I feel bad for Vanessa Carlton. She’s an amazing songwriter and yet she’s still known as a one-hit wonder. While the singer will openly admit that “A Thousand Miles” has been both a gift and a curse, her lack of mainstream success since the debut single has hardly been all her fault. [I blame everything on the baffling “White Houses” video. But that’s a whole other topic.] Following two excellent yet commercially disappointing albums (Harmonium and Heroes and Thieves) Carlton was ready hang it up the pop career and focus of other musical interests. Then slowly, starting sometime in 2010 she began to rethink her future and thus Rabbits on the Run was born.
Rabbits is a very dark and personal record. As Carlton describes in a clip about the album (below), the five main elements that shaped her creative process were producer, Steve Osborne, her drummer, Patrick Hallahan of My Morning Jacket, a childrens choir, analog equipment, and recording in England at Peter Gabriel’s Real World studio. Hearing her talk about these elements with such passion created such anticipation, yet none of them delivered the expected “Wow” factor. The drummer is without character, the choir only appears on a few tracks and while their is a very unique atmosphere about the record (if you consider massive amounts of wet reverb atmosphere), I doubt that it couldn’t be recreated in a hundred studios stateside.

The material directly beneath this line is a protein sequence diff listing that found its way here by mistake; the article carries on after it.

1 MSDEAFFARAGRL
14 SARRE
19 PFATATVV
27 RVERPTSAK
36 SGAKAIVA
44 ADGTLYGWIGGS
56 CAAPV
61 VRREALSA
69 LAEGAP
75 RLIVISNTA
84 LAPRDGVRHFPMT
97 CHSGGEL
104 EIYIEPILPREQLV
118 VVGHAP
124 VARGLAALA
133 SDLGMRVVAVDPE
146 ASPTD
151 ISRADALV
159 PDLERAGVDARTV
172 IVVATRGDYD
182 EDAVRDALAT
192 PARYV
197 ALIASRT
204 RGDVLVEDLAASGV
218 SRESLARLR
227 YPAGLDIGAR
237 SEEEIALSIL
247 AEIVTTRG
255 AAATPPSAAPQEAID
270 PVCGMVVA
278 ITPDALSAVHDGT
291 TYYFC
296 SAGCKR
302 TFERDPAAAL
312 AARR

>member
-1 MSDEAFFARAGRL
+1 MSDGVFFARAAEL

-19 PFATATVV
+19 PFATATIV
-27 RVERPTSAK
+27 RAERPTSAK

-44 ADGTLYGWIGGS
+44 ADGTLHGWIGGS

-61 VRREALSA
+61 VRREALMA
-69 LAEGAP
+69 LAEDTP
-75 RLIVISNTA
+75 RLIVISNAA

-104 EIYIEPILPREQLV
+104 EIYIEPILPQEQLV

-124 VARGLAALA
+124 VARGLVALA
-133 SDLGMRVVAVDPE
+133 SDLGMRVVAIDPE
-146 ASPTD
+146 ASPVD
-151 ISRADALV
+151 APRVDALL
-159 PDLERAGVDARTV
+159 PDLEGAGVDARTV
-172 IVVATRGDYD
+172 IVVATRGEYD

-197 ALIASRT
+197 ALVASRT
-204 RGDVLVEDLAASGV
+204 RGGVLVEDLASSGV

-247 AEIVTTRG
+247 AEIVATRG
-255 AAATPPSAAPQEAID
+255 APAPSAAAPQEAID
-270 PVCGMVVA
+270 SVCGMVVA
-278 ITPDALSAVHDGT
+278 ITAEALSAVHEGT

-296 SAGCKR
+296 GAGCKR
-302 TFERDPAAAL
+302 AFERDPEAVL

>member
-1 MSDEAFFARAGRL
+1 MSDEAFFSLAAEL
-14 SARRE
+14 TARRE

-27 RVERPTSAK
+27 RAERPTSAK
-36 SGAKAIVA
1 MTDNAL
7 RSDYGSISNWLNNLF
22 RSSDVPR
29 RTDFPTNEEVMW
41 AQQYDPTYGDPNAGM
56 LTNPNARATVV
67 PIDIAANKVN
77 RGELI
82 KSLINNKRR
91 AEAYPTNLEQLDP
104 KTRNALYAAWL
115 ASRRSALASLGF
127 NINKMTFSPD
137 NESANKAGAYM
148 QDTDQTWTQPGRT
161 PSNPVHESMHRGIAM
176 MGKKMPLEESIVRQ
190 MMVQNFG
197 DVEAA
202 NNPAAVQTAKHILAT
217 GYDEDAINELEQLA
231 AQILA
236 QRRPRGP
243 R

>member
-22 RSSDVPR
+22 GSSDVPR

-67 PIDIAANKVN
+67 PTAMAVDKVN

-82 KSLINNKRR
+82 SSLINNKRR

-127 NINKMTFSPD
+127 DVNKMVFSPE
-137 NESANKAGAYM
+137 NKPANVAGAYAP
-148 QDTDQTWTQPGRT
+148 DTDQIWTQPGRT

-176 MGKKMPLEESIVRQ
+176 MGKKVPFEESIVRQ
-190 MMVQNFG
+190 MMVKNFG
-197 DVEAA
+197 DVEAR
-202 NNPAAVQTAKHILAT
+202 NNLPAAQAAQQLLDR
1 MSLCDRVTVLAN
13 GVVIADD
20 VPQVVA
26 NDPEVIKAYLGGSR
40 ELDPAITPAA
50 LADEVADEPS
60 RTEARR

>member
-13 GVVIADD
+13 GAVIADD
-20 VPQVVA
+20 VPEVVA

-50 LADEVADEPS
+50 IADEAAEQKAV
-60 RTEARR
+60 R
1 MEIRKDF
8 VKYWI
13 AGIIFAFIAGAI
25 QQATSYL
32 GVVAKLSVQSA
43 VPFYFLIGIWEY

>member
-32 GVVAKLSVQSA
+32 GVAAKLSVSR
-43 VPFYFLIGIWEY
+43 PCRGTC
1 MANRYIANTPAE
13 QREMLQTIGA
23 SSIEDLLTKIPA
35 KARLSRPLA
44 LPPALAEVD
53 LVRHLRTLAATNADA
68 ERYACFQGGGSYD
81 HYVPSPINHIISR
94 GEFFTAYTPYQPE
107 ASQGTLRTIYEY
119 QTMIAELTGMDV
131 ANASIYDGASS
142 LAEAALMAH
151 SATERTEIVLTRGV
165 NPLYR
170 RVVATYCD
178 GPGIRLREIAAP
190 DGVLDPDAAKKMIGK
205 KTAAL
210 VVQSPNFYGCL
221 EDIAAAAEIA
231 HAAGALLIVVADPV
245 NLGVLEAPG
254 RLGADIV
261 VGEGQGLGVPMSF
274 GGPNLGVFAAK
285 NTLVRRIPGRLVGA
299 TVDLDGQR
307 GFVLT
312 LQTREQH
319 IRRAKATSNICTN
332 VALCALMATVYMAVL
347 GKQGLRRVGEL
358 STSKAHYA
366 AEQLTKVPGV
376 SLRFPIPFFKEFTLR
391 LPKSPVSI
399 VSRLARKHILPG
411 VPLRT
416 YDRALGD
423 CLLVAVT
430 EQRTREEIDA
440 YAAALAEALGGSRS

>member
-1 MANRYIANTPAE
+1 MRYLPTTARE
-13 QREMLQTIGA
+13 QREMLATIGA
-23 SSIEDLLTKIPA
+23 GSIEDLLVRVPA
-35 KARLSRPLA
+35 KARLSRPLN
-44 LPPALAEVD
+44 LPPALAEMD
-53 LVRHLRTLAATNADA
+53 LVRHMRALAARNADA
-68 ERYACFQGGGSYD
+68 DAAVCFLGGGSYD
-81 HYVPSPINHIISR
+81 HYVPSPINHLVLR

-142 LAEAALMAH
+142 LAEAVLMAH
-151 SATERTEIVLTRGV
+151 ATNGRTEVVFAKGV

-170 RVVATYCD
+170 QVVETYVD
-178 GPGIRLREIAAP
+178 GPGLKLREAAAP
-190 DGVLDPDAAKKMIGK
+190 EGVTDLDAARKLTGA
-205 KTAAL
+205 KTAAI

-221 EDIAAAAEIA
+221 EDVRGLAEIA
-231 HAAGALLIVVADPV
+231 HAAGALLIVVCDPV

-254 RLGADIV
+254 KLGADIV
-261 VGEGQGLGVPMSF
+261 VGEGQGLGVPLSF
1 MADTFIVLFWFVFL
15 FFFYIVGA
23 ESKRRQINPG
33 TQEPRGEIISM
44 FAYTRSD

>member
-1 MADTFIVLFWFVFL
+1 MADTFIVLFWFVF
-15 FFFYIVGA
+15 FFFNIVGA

If Rabbits is truly Carlton’s dream scenario, then we must reconsider everything else in her catalog. The record is stark, almost minimalistic and lacks any of the pop hooks fans have come to love from her. “Carousel” is a great song, but not a great single. “I Don’t Want to Be a Bride” has a great personal message, but few will feel comfortable with the sentiment. “The Marching Line” is another great tune, but it’s heartbreaking to hear what feels like her exploring a white flag moment.
I’m happy that Vanessa finally frees free. With this being a completely independent project she was able to indulge herself without labels or industry suits looking over her shoulder the whole time. But with Rabbits, she may have gone too far. Hardcore fans will love the record and appreciate the lyrics and subtle musicianship. The people that still remember “A Thousand Miles” or “Ordinary Day” though, well, they probably wouldn’t even recognize Carlton now, and she probably likes it better that way.